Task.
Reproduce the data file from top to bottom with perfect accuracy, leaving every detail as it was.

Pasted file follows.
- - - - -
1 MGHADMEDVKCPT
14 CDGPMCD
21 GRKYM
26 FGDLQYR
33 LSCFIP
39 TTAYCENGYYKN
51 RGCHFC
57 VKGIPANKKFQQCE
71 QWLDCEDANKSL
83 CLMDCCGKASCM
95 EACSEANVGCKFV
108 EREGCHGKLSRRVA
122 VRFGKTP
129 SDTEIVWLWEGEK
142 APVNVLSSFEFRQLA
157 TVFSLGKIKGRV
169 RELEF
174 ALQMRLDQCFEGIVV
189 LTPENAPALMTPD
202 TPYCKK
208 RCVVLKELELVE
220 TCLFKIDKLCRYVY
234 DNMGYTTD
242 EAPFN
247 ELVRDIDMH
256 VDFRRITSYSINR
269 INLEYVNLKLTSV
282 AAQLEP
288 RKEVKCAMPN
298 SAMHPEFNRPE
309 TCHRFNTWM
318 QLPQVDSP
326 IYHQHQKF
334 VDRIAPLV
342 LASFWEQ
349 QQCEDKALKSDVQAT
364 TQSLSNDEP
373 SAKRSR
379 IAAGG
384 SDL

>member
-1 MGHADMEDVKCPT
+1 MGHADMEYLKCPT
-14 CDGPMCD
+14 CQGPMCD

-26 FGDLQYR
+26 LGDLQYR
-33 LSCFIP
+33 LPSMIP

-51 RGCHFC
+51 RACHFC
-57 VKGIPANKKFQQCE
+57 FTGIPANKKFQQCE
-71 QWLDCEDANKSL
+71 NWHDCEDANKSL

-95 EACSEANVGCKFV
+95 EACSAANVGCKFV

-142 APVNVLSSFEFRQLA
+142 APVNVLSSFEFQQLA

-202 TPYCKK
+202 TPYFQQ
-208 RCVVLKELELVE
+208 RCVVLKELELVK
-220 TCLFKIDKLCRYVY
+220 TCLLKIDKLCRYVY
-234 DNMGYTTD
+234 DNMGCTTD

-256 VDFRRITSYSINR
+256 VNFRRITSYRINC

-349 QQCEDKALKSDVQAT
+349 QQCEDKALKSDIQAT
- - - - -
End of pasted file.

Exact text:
1 MGHADMEDVKCPT
14 CDGPMCD
21 GRKYM
26 FGDLQYR
33 LSCFIP
39 TTAYCENGYYKN
51 RGCHFC
57 VKGIPANKKFQQCE
71 QWLDCEDANKSL
83 CLMDCCGKASCM
95 EACSEANVGCKFV
108 EREGCHGKLSRRVA
122 VRFGKTP
129 SDTEIVWLWEGEK
142 APVNVLSSFEFRQLA
157 TVFSLGKIKGRV
169 RELEF
174 ALQMRLDQCFEGIVV
189 LTPENAPALMTPD
202 TPYCKK
208 RCVVLKELELVE
220 TCLFKIDKLCRYVY
234 DNMGYTTD
242 EAPFN
247 ELVRDIDMH
256 VDFRRITSYSINR
269 INLEYVNLKLTSV
282 AAQLEP
288 RKEVKCAMPN
298 SAMHPEFNRPE
309 TCHRFNTWM
318 QLPQVDSP
326 IYHQHQKF
334 VDRIAPLV
342 LASFWEQ
349 QQCEDKALKSDVQAT
364 TQSLSNDEP
373 SAKRSR
379 IAAGG
384 SDL

>member
-1 MGHADMEDVKCPT
+1 MGHADMEYLKCPT
-14 CDGPMCD
+14 CQGPMCD

-26 FGDLQYR
+26 LGDLQYR
-33 LSCFIP
+33 LPSMIP

-51 RGCHFC
+51 RACHFC
-57 VKGIPANKKFQQCE
+57 FTGIPANKKFQQCE
-71 QWLDCEDANKSL
+71 NWHDCEDANKSL

-95 EACSEANVGCKFV
+95 EACSAANVGCKFV

-142 APVNVLSSFEFRQLA
+142 APVNVLSSFEFQQLA

-202 TPYCKK
+202 TPYFQQ
-208 RCVVLKELELVE
+208 RCVVLKELELVK
-220 TCLFKIDKLCRYVY
+220 TCLLKIDKLCRYVY
-234 DNMGYTTD
+234 DNMGCTTD

-256 VDFRRITSYSINR
+256 VNFRRITSYRINC

-349 QQCEDKALKSDVQAT
+349 QQCEDKALKSDIQAT